You know those trust exercises you do in seminars or drama workshops, where you partner up and fall back and hope like heck that the person standing behind you has the welfare of your tailbone at heart? Most of the time they catch you, but if you're not the trusting sort, or this person has let you down before, you'll be hesitant. Eventually, if they don't do something to prove you wrong, you'll just stop trying.
Sometimes being a writer is like that.
I remember reading once that if you ignore your muse, if you don't take the time to write down what She/He/It is telling you when they tell you, after a while they'll stop sharing. They won't tell you about that crazy conversation they overheard between your main character and the love interest. You'll see a burnt stump at the side of the road and it won't be the site of a grisly murder, it'll just be a stump.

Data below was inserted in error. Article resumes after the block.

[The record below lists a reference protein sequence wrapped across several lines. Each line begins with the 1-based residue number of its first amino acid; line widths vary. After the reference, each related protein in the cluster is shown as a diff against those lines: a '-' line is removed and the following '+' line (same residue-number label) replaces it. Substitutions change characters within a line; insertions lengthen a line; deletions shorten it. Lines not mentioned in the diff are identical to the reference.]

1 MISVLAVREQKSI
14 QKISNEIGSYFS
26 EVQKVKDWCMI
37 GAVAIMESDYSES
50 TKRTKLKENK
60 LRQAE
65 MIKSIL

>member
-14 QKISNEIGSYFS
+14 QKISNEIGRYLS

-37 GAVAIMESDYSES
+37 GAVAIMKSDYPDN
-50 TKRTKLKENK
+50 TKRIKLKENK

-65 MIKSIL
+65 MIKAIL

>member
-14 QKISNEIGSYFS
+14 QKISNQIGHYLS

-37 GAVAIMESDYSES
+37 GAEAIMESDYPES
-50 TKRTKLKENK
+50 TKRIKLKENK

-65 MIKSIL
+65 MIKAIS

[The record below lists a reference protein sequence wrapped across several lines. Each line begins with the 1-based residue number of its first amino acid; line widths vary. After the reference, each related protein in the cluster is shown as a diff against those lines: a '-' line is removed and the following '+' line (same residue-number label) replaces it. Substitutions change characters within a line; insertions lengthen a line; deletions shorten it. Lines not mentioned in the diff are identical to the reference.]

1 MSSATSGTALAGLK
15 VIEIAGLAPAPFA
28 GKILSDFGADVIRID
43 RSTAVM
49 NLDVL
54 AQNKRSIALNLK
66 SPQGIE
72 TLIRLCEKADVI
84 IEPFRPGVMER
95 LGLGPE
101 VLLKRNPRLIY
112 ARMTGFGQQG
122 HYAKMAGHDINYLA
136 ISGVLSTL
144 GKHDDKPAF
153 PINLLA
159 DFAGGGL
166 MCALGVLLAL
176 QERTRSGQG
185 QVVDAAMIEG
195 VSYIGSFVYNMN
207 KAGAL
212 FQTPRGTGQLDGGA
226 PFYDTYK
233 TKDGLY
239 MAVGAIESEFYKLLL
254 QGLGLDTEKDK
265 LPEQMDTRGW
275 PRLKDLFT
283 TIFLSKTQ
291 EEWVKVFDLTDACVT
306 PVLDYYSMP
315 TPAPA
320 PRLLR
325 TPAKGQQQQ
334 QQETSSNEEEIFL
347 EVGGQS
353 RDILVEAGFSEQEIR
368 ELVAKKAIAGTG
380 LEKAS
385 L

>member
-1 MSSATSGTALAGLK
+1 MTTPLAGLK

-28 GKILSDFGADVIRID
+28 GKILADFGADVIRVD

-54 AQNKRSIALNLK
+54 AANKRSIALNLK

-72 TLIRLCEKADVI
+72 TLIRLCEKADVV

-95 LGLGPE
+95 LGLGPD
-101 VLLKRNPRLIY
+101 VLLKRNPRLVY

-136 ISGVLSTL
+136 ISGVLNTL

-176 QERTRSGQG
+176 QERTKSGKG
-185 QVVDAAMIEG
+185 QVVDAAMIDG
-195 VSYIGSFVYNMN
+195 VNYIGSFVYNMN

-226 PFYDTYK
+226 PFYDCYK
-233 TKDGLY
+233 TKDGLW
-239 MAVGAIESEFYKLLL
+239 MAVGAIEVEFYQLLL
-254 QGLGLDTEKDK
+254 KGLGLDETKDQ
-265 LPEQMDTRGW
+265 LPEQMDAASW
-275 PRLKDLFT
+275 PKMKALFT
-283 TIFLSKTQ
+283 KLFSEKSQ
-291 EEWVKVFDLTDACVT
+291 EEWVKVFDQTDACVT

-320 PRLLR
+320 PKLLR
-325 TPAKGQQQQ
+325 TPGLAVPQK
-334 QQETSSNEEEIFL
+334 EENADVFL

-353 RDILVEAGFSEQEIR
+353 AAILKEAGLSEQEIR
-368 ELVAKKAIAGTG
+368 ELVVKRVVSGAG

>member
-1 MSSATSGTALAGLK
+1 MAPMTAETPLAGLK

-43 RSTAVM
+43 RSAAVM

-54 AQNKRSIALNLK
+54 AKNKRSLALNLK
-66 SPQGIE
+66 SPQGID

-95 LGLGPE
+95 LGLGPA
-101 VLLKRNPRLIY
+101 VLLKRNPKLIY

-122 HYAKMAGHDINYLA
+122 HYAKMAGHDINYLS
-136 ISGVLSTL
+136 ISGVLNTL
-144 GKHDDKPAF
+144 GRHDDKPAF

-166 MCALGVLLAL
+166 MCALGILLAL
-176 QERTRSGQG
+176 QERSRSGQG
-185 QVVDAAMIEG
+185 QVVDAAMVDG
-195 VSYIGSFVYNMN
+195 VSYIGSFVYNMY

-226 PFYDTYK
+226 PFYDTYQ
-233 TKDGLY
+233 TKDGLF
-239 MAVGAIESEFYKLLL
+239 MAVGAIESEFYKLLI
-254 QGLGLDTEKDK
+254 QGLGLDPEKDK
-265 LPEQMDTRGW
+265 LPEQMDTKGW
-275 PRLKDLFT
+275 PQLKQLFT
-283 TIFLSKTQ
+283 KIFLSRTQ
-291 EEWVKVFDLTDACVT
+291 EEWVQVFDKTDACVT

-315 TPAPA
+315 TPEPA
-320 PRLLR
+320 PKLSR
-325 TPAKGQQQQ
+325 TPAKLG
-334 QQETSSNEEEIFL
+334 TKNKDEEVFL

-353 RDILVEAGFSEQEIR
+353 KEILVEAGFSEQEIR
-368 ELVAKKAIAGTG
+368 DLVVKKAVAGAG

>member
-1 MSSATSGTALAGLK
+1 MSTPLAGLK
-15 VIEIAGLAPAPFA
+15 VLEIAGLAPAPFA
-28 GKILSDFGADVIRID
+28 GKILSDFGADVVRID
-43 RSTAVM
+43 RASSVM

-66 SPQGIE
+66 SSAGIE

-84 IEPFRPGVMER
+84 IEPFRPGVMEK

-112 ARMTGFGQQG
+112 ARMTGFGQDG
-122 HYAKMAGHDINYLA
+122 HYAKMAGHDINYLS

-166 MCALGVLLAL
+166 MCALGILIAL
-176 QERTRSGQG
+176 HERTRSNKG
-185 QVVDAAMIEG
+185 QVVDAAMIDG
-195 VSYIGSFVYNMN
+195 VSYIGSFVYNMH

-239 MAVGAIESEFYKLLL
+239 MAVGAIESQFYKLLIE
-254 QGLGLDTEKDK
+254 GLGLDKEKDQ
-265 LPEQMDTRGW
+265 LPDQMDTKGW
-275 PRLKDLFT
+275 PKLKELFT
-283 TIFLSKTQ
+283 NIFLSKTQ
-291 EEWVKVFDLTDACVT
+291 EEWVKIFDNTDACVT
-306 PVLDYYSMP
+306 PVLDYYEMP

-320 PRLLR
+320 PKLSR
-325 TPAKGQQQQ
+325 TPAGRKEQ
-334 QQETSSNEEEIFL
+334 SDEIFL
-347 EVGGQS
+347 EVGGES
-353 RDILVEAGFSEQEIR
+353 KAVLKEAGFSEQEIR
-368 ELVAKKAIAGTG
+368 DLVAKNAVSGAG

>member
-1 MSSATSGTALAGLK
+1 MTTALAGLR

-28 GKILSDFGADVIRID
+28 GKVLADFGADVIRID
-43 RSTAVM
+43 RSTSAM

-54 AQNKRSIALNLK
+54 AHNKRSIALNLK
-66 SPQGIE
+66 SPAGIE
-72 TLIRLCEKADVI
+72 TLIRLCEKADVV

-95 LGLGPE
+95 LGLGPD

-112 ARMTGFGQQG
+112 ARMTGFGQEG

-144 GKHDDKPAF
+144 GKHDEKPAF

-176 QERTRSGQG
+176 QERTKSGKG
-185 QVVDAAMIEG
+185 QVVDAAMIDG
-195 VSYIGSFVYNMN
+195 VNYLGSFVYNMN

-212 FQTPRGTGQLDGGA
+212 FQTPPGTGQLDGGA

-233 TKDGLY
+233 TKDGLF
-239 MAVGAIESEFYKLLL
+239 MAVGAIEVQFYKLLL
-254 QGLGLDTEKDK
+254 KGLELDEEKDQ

That's what happens when you stop listening: your muse stops trusting. And one day, when you really need it, it won't be there, because you let it bruise its tailbone one too many times. That's not a symbiotic relationship. You can't treat it that way and expect it to stick around.
In Heather Sellers' Page After Page, she talks about treating writing like a lover. The more I read of that book, the more I think it's true: you need to give it the same nurturing attention, offer the same trust, that you would in a relationship. Imagine if you stopped listening, stopped acknowledging the words of someone you cared about. In time, your world would become a much quieter place, but not more peaceful, because you'd know in your heart what was missing. That you'd let go of something precious.
One of the biggest favours you can do for yourself as a writer is also one of the simplest: listen. When an idea for your WIP pops into your head, or a colorful description of swimming in a lake during a thunderstorm, or a character that says, "Hey! Come on in, I've got French toast sizzling ..." don't hesitate. Write it down.
And if it's been a long time, and you don't remember what it felt like to have those urges, be patient, and listen. Really listen. Listen for the whisper. It's there. And if you acknowledge it, if you feed it, it will return, slowly but surely.